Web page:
Martin Collins, focusing on the danger of pride of intellect and knowledge, affirms that knowledge of the truth is essential, but it must be God's knowledge, and not a syncretistic mixture of worldly philosophy or mystical Gnostic admixtures. Political correctness, a modern application of Gnosticism, can usher in some unacceptable consequences, such as occurred with the prideful 'tolerance' of incest as practiced in the Corinthian congregation. Like leavening, toleration of one offense would lead to toleration of other offenses. Progressives in American politics shamelessly call evil good and good evil, murdering fetuses in the name of 'women's rights and practicing sodomy in the name of marriage 'equality.' All of these progressive insights emanate from Satan, who has 'transformed' himself as an angel of light. Similarly, ditchism in religion (veering from one extreme or the other, such as overly strict or overly lenient) leads to unpleasant imbalances. Relying "solely" on human intellect is one such ditch when it is isolated from the heart and from practice. Proper knowledge must always be joined to the will of God. A person who is puffed up parades his knowledge either by exhibiting impatience, intolerance, or an obsequious false modesty, marginalizing what they consider to be the weak or uneducated. Some prideful people, caught up in their wealth of knowledge, are rendered totally useless in serving others. Conversely, the love of Christ surpasses all knowledge, putting us into proper humble and lowly perspective; to know and love God is to understand Him. Knowledge of God creates love for God as well as perfecting our relationships with others. The happiest people in the church are those who know His teachings and practice them 24 hours a day, growing in grace and knowledge of the Lord, actively practicing love as motivated by God's Holy Spirit, instilling in us the mind of Christ.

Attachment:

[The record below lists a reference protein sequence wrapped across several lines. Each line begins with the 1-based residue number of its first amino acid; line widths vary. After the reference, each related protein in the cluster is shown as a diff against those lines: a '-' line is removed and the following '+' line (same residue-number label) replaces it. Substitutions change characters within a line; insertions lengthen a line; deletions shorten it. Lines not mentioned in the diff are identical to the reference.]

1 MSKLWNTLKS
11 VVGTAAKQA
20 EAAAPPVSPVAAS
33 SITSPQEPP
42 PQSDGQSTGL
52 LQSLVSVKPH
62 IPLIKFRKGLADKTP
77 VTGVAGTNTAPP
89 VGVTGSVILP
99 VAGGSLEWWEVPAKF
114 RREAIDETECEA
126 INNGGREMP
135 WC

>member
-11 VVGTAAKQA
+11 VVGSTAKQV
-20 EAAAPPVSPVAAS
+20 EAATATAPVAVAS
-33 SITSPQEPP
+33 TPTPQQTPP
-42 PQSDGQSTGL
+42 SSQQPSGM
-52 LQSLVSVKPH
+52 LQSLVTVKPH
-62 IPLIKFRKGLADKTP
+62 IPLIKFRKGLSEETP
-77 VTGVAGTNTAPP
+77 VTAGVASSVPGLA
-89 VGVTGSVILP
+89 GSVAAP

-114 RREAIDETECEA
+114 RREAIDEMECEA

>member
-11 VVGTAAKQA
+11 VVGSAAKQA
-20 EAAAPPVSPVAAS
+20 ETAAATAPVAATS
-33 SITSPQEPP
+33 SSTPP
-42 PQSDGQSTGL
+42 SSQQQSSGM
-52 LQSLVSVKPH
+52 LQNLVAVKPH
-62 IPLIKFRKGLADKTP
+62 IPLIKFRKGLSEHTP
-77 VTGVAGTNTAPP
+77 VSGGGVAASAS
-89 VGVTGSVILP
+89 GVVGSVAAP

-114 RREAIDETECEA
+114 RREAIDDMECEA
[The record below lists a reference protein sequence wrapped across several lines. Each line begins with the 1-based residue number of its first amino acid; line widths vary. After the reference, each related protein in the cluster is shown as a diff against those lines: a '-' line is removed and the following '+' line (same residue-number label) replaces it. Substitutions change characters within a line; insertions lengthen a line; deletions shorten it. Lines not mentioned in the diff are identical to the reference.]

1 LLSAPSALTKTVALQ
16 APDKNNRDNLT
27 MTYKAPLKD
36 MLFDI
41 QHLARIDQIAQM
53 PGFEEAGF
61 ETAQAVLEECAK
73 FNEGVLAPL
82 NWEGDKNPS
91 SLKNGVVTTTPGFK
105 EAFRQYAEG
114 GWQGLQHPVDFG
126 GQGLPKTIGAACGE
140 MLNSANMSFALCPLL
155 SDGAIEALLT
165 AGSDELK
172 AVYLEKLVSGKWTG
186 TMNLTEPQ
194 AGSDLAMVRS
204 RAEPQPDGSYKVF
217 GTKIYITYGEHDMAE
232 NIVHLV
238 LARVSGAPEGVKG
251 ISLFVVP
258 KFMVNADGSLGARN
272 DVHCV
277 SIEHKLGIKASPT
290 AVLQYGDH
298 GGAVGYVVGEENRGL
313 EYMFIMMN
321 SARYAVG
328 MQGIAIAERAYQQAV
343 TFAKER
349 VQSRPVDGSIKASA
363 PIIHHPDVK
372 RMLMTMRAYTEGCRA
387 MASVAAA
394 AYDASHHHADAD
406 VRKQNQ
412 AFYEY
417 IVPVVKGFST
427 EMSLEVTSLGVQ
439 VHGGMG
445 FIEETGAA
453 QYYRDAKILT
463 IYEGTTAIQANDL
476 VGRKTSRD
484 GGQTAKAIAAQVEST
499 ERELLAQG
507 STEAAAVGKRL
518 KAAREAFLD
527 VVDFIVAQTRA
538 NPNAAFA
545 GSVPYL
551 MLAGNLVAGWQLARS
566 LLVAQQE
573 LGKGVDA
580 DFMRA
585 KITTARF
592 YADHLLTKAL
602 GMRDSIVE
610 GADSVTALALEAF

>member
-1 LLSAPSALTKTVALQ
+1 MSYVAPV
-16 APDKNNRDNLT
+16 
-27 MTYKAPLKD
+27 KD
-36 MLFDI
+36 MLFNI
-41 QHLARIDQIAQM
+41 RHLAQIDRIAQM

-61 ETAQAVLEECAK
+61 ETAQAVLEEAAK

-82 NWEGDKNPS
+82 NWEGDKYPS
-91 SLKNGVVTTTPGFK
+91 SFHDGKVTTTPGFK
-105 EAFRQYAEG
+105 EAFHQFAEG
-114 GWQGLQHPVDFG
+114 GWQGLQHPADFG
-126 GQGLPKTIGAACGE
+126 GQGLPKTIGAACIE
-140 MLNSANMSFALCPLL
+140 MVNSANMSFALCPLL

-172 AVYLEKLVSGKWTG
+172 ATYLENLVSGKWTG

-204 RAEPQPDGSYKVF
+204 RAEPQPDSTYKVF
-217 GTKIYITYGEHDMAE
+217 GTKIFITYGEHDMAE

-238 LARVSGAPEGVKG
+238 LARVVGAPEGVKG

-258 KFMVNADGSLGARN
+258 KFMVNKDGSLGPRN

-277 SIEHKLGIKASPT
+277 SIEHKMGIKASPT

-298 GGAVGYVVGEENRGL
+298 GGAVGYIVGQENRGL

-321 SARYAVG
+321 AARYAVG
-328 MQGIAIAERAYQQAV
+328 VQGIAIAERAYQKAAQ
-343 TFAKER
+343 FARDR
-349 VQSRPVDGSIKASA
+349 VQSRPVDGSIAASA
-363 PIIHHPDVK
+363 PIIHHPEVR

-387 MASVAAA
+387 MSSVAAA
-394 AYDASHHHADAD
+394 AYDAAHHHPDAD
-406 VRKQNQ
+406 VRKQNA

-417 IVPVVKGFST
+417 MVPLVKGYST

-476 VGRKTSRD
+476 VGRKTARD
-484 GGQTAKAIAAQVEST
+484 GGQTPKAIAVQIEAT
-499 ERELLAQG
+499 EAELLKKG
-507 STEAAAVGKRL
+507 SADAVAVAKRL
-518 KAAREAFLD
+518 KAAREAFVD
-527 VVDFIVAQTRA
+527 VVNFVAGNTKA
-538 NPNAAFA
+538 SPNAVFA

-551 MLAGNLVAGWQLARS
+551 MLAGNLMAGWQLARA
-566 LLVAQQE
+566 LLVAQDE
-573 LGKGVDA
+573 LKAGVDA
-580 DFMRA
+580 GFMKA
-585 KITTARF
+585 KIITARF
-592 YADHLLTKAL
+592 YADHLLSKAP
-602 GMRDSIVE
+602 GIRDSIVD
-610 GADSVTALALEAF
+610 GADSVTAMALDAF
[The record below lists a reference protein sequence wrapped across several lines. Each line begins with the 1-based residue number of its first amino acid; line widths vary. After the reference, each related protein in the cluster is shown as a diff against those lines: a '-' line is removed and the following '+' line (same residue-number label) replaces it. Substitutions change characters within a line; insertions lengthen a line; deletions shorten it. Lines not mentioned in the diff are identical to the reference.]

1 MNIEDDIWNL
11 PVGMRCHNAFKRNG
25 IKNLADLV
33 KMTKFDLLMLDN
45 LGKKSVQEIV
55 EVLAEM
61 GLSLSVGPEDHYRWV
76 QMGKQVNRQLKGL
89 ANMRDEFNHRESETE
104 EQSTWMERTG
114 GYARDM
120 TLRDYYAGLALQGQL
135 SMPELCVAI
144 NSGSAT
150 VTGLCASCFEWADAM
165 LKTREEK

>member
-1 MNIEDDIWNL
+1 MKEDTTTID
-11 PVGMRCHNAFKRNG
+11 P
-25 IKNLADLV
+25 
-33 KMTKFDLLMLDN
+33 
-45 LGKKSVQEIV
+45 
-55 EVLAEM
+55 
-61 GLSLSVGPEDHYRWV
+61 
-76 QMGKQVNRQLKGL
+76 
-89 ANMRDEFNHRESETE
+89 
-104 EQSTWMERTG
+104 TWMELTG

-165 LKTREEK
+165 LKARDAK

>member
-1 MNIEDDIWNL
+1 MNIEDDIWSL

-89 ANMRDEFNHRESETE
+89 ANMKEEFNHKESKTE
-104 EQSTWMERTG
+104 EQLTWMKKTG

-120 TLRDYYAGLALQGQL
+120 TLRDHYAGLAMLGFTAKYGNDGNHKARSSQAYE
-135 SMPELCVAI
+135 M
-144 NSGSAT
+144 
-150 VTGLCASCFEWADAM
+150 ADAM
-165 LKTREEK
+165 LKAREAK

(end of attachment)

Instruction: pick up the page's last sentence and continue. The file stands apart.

Mark Schindler, reflecting on the television program Shark Tank, which displays a nexus of entrepreneurs and wealthy investors who have the power to make things happen, draws some spiritual analogies examining what makes and breaks deals. The wealthy investor (or the shark) desires to make ambitious entrepreneurs successful by combining their investments with the entrepreneur's desire to be successful enough to willingly sacrifice everything for the sake of the project. Interestingly, the investors find pride a disgusting deal breaker, while they look favorably upon wholehearted zeal and willingness to work 24/7 with a single-minded focus to get the job done. God can take misdirected zeal, as in the case of Saul, who became the apostle Paul, rechanneling it to a positive purpose. God wants to protect his investment in us, calling those whom He knows will exercise the ardency, zeal, willingness to sacrifice, and pure sitzfleisch to stick with the project until it is completed. Are we able to see the investment God has made in us? Are we willing to make a 24/7 commitment to our calling?